Posted in WB Cartoon Companion on March 5, 2004
Artist and author, vastly better known by his pen-name Dr. Seuss. The creator of dozens of memorable characters including the Cat in the Hat, the Lorax, and the Grinch. Geisel also had a career as an editorial cartoonist for the liberal New York daily PM in the 1940s.
During the second world war, Geisel worked closely with members of the Schlesinger studio, particularly Chuck Jones, on a number of Private Snafu shorts. Geisel was responsible for writing some of the cartoons which had rhyming lyrics. Three cartoons Geisel is known to have collaborated on are Spies (Jones, 1943), Gripes (Freleng, 1943), and It’s Murder She Says (Jones, 1945). The last cartoon was written in conjunction with W. Munro Leaf, the author of the children’s book Ferdinand the Bull. Geisel also worked with P.D. Eastman, later a UPA animator, on the Snafu series.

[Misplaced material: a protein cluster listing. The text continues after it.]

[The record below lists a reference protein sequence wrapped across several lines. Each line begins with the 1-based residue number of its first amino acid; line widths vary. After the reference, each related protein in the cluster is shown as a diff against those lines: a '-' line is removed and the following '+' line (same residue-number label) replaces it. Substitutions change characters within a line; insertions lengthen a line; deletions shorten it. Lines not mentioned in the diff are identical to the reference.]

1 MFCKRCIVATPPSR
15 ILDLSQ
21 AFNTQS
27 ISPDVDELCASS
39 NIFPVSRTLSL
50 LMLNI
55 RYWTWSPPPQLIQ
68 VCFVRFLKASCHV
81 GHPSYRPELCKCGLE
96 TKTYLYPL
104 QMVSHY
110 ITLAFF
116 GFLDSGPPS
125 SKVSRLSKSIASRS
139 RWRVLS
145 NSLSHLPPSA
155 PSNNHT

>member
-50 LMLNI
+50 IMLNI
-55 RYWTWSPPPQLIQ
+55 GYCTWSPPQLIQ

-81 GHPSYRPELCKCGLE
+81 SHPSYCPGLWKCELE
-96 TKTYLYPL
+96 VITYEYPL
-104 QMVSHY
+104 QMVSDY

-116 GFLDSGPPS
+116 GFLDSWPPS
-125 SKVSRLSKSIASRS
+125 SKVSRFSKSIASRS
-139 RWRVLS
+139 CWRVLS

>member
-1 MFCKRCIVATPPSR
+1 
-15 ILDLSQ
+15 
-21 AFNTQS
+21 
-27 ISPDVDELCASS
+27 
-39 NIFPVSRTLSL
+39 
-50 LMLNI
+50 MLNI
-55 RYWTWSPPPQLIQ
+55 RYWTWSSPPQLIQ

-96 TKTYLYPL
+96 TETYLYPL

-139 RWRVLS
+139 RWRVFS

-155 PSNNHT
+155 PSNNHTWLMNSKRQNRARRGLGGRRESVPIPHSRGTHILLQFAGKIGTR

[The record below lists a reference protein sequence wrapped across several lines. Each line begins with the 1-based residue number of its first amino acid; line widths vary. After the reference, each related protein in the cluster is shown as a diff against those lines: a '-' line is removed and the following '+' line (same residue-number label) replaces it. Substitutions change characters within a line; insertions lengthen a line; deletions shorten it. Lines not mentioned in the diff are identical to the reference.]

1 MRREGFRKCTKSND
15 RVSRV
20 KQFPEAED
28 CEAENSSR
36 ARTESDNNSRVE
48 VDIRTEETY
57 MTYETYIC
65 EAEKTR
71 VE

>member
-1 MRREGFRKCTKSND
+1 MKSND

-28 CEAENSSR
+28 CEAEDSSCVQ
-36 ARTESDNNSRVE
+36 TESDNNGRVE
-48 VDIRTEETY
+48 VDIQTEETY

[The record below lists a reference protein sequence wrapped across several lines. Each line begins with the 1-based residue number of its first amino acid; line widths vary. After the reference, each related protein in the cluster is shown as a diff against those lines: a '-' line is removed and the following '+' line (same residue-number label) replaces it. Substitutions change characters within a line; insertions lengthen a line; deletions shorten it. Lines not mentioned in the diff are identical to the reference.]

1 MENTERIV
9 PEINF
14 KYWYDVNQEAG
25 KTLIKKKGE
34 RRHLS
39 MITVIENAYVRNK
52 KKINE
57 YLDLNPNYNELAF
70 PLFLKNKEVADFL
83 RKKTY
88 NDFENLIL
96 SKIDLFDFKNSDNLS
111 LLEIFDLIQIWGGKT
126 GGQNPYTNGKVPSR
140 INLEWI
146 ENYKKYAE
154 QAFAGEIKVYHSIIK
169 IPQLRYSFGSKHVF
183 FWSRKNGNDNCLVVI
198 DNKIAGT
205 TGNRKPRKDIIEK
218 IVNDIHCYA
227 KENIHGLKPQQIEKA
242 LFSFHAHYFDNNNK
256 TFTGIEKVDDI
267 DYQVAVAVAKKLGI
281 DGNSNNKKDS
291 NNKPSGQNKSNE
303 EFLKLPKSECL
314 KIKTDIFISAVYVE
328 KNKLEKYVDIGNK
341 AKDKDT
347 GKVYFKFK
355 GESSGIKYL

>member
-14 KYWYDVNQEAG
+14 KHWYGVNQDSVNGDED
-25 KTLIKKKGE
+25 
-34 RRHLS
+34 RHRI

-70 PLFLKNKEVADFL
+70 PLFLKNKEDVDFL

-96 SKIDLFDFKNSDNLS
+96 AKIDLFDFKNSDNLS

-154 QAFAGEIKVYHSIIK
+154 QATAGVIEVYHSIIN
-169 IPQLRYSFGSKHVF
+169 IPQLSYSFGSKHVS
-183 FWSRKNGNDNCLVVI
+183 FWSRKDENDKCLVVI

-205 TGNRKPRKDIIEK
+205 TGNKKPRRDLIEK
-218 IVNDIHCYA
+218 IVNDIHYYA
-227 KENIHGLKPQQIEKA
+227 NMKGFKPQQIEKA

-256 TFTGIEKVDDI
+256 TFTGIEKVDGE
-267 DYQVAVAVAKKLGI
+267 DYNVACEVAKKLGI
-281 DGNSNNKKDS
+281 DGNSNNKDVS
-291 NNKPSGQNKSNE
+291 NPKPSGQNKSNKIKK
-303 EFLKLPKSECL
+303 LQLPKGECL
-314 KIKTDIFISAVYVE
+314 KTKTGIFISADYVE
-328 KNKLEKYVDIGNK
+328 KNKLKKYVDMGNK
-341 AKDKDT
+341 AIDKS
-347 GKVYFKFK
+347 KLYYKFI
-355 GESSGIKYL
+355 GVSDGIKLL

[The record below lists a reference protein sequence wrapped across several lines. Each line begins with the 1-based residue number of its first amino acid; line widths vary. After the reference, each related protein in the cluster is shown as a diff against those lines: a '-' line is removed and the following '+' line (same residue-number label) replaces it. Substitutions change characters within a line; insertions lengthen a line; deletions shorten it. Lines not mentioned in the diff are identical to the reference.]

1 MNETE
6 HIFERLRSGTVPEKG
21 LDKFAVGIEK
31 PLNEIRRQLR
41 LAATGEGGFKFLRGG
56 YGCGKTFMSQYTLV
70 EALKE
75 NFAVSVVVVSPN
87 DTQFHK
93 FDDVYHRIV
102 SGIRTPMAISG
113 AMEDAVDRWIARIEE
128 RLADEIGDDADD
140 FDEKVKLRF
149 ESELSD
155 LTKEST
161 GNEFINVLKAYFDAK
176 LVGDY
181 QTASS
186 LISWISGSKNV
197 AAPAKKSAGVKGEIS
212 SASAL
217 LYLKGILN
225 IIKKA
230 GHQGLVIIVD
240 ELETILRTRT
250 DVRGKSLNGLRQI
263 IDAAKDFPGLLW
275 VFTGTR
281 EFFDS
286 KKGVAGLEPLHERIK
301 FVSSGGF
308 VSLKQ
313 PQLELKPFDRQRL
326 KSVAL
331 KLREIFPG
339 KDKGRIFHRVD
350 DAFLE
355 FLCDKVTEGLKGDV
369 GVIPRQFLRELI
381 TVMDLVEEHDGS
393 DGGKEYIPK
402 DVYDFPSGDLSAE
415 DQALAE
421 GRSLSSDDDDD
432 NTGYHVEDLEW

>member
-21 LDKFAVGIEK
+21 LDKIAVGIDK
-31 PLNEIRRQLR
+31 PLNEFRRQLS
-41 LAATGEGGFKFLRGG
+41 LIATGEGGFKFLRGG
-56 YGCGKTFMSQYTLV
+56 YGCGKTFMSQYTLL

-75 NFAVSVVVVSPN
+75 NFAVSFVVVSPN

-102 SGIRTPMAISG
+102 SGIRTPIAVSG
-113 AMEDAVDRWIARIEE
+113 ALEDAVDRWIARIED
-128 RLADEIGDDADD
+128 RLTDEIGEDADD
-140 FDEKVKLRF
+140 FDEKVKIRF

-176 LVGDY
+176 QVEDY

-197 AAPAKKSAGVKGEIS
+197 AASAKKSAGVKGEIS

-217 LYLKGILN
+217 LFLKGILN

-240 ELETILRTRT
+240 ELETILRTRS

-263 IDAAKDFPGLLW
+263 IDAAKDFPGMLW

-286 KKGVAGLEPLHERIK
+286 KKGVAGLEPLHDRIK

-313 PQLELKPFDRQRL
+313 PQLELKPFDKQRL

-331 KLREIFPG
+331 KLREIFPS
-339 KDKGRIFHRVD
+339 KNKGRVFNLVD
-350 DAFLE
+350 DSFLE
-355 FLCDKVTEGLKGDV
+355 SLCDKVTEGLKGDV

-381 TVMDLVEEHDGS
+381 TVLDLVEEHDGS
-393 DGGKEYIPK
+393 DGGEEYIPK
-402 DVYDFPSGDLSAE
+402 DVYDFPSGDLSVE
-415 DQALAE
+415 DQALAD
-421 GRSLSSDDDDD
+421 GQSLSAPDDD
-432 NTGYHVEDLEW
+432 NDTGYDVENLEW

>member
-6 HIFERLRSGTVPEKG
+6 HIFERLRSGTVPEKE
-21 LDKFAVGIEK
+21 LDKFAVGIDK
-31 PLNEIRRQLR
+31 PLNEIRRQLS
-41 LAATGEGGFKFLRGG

Geisel’s book Horton Hatches the Egg was adapted for the screen by Bob Clampett in 1942. The opinion seems fairly generally held that overall, Clampett did a fine job capturing the spirit and humor of the book, while tossing in a few Warner Brothers cartoon elements.
Geisel also worked with Jones on the beloved adaptation of How the Grinch Stole Christmas in the 1960s, and with the DePatie-Freleng studio on a number of other adaptations from his books.
The author strongly suspects that Geisel worked in partnership with P.D. Eastman on the opening sequence of Plane Daffy (Tashlin, 1944), which relies on the same type of distinctive meter and clever rhyme for which Geisel was known. The style of the sequence certainly bears a remarkable resemblance to his work in Gripes and Spies.